As sparkling and sweet as a glass of bubbly, the new romantic comedy Marry Me pours out an entertaining – if not earth-shattering – cinematic experience perfect for a lightweight date night or girls’ night.
Stars Jennifer Lopez and Owen Wilson stay firmly in their comfort zones, but their effervescent chemistry keeps the fantasy fizzing along for nearly two charming hours.
In an art-reflects-life role, J.Lo plays Kat Valdez, a self-made music superstar and mogul who has practically every waking moment sponsored, filmed and posted to social media. To go with their new hit duet “Marry Me,” Kat and her beau, fellow pop luminary Bastian (Colombian singer-songwriter Maluma), are planning to get married onstage during a sold-out New York City concert that will be live-streamed to millions worldwide.
Adorkable math teacher Charlie Gilbert (Wilson) and his lovable 12-year-old daughter Lou (Chloe Coleman) snag prime last-minute seats to the show after his best pal Parker (the hilarious Sarah Silverman) goes through a breakup. So, they have a close-up view when Kat finds out mid-concert that Bastian has been cheating on her.
Reeling from the damning video, Kat locks eyes with Charlie, who is holding Parker’s “Marry Me” sign, and says she will wed him instead. Sympathetic to her humiliating heartbreak, the divorced dad goes through with the onstage wedding.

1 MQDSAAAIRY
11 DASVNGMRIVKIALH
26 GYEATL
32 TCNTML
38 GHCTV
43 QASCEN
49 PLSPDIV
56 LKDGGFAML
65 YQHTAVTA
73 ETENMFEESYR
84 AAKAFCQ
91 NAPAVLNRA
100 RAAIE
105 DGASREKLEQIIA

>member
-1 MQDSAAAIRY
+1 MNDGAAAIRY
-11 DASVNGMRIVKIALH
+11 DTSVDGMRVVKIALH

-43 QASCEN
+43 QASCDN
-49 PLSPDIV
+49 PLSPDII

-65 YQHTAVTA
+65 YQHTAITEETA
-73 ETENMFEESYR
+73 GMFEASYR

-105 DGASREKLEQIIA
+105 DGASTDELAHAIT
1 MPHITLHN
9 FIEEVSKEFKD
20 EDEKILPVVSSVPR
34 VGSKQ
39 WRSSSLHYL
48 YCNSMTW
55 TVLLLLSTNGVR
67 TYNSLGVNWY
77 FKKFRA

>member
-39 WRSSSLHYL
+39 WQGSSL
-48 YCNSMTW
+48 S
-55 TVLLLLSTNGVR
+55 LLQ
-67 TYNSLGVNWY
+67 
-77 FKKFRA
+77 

Their improvised nuptials become a full-on media frenzy, especially since Kat is already a three-time divorcee. So, she and her savvy manager Collin (the wonderfully expressive John Bradley) ask Charlie to help them ride out the storm by sticking around for a few weeks, doing some joint interviews and at least making the appearance that the couple is getting to know one other.
Obviously, Charlie’s buttoned-down, social media-free lifestyle contrasts sharply with Kat’s frenetic, perpetually live-streamed existence. Naturally, Kat is attracted to Charlie’s unassuming charm, dry wit and devotion to his daughter and students, while Charlie is drawn to Kat’s drive, charisma and down-to-earth sweetness. Of course, he teaches her to slow down and enjoy the simple pleasures, while she encourages him to loosen up and have fun, to the tune of some catchy new pop songs.
Clearly, the story is a farfetched fantasy. But director Kat Coiro (It’s Always Sunny in Philadelphia) — working from a script by John Rogers (Leverage), Tami Sagher (Inside Amy Schumer) and Harper Dill (The Mindy Project), based on Bobby Crosby’s graphic novel — keeps it somewhat grounded in reality as the film touches on sexist double standards, the dangers of social media and the toxic realities of the 24-hour news cycle.
Mostly, though, Marry Me offers a couple of hours of fun rom-com escapism – and there’s nothing wrong with that.